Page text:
If you’re stumped as to what to do for a background, give some of these a try.  They add so much texture to your page which is one of the best parts of multi-media art.

Yes! This Stuff Rocks!


This is my adhesive of choice for my art journal books.

In this post I gave you suggestions for inexpensive art journals.  I use this paste to glue two thin pages together.  In the composition books this gives you a fifty page journal, rather than 100 very thin pages.  This Yes! paste is incredibly strong, archival, and will last forever.  I have had mine for a couple of years and still have most of it, not even a quarter of the jar is used.

When you get a new jar, the first thing you need to do is smear petroleum jelly around the threads of the lidThis is very important.  This stuff sticks like crazy and you will glue the lid onto the jar. In fact, I re-apply the petroleum jelly every 5 or so uses, just to be sure the lid will remove.  (Experience speaking here.)

Using an old gift card, I spread the paste onto the paper.  Very thinly.  I lay the opposite page on top of the glued one, and using another old credit card, I smooth the page flat.  This drys slowly, so if you get wrinkles when doing this just pull the two pages apart, lay the page down again and try it over again.  I put waxed paper between my glued pages and let them dry.

Yesterday I used this on an art journal and today I made sure the pages were not stuck to the waxed paper.  They are perfectly smooth, no ripples or problems of any kind.  I love this stuff.

My Purpose In Life



I have worked for the past 18 years in theatre, as a set artist and designer.  Along with Laurie, the two of us have been set dressers and prop masters.  I have been the stage manager, worked on sound and lighting, helped with costumes, been an assistant director and taught theatre classes.  I have worked with hundreds of students in the school productions and hundreds of adults in the community productions.

Why do I do this and why is it important?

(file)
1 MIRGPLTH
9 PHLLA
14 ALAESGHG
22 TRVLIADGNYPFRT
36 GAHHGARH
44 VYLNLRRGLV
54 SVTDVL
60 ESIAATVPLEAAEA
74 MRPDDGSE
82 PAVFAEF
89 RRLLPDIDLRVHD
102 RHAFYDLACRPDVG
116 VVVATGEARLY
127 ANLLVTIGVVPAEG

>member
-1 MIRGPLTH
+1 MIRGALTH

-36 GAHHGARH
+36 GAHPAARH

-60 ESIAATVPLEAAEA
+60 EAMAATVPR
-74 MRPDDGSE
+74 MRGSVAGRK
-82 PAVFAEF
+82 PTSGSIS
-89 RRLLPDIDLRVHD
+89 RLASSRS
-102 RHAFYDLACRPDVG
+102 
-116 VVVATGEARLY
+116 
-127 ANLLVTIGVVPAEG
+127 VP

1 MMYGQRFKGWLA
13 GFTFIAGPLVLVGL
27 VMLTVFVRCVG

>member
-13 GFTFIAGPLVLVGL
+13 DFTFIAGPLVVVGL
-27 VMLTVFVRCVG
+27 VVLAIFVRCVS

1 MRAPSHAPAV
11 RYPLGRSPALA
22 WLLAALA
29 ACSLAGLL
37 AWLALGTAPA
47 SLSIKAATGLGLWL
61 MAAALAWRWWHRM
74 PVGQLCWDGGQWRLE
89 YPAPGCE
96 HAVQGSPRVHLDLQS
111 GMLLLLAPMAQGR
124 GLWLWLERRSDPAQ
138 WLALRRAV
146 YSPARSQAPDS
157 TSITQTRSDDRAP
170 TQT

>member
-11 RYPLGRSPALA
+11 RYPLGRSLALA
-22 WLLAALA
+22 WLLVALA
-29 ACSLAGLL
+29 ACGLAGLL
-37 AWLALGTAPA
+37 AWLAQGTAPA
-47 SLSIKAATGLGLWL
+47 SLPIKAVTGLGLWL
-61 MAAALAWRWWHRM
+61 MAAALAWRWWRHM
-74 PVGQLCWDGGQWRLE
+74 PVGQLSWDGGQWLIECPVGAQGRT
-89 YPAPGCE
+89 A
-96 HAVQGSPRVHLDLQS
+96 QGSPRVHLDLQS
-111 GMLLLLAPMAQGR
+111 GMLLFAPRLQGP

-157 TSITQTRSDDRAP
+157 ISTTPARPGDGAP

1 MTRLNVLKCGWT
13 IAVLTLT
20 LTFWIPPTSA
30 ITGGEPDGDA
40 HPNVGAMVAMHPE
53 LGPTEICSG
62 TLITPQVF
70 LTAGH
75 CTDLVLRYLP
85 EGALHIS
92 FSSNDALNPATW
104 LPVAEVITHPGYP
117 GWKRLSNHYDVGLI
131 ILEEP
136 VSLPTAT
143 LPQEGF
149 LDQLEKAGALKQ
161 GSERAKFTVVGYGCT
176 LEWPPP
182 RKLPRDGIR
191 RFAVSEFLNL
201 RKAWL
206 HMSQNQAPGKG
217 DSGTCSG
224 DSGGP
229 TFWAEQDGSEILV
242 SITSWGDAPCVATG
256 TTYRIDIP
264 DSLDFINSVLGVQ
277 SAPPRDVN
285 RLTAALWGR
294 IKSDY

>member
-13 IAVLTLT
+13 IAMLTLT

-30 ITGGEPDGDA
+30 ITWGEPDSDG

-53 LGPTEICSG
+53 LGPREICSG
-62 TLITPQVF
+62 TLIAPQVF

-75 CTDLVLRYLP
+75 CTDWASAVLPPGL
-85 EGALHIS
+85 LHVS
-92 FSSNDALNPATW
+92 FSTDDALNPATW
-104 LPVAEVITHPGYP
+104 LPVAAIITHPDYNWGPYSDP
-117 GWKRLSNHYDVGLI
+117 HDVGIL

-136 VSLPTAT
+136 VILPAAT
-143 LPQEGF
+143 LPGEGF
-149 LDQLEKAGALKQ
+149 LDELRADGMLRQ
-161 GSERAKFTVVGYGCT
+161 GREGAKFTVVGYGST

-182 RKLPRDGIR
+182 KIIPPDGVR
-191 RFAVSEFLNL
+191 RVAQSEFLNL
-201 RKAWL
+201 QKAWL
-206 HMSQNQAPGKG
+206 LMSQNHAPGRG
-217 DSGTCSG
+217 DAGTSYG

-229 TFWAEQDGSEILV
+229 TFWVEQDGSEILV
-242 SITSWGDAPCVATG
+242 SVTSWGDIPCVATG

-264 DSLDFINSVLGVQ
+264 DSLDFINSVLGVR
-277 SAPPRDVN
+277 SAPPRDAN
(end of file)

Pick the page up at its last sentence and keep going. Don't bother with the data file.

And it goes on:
Because there is a place for everyone in theatre.  We live in an area which focuses on sports, but not all kids are into that.  The non-sports kids have a place with us.  Those students who don’t quite “fit in” are welcomed.  The “fringe” kids, those on the edge and could easily fall through the cracks, are embraced for their uniqueness.  We treasure diversity and encourage all to pursue their dreams.

If there is no theatre, what is the option for these kids?  Where do they find their place?  Or do they just drift into a dark space, unable to see a way out?

I’m completely serious about this.

I believe, absolutely, theatre in school is as vitally important to students as math, science, and history.  I have seen the difference this makes in the lives of kids, how they thrive and grow in the theatrical environment.  This is an amazing thing to witness and I have been privileged to be part of it.

Which is why I have devoted my adult life to it.  This is not an exaggeration.  I made a list of the plays I could remember off the top of my head and came up with 78.  I have worked on far more than that.  Honestly, there have been so many I simply cannot remember them all.  More often, I remember the set colors rather than the name of the play or musical.  I’ve painted so many castles, I have run out of color combos I want to use…Stones and bricks have become the most hated things I paint because I have done them so often.  Creating a wonderful backdrop for the stories told by our students is what interests me.  They deserve the best set I can provide for them, and that passion has never left me.

Community theatre is another place I do what I do.  And while I think community theatre is valuable, it does not mean as much to me as the work I do with the students.  My work in the schools provides the kids with opportunities they wouldn’t have otherwise.  An experience which helps them grow and mature as people.  The lessons they learn in theatre are lessons they will carry with them throughout their lives.

Seems like a worthwhile way to spend my time.

DIY Quick Tip

If you are a pastel artist and would like to make your own surfaces, here’s how:

Paint the surface you are going to be using with clear gesso.  This provides the tooth you need.

This can be painted on mat board, paper, card stock, foam core-whatever you can think to work on.  It works very well and is cost effective.